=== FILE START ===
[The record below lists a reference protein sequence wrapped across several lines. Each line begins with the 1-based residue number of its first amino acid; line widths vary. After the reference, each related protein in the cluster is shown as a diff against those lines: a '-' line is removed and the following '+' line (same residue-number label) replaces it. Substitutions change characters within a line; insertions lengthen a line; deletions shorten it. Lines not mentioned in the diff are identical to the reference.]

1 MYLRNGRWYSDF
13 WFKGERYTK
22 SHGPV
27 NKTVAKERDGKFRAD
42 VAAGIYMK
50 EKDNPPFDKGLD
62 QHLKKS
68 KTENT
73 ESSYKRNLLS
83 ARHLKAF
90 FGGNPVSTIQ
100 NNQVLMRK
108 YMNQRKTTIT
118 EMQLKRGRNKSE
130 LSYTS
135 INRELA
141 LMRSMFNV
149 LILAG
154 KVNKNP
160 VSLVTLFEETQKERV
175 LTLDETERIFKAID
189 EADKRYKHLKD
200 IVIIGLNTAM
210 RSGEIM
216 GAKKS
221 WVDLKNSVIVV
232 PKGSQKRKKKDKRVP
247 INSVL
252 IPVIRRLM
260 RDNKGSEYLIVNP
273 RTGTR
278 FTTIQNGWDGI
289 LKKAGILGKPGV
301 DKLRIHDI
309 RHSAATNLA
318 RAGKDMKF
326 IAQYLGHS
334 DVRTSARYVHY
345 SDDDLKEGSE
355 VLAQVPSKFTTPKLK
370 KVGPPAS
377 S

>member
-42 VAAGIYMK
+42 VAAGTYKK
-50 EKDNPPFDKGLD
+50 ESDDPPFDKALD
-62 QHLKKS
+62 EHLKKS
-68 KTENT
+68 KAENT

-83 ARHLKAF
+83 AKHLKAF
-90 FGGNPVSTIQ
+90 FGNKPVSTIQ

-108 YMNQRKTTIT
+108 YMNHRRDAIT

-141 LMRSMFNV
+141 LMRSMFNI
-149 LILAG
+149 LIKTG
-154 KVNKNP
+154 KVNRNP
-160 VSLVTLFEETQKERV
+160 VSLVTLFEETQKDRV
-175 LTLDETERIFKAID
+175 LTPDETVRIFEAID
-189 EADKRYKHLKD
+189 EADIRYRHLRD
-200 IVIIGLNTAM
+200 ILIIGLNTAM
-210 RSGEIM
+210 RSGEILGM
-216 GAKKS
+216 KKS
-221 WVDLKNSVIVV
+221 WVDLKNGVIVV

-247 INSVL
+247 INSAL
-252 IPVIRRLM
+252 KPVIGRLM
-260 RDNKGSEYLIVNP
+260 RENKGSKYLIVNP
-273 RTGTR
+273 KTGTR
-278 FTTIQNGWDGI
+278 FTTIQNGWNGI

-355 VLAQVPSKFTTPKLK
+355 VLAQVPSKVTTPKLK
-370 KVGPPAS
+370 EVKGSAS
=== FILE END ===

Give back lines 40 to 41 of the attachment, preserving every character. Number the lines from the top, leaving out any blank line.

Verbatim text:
345 SDDDLKEGSE
355 VLAQVPSKFTTPKLK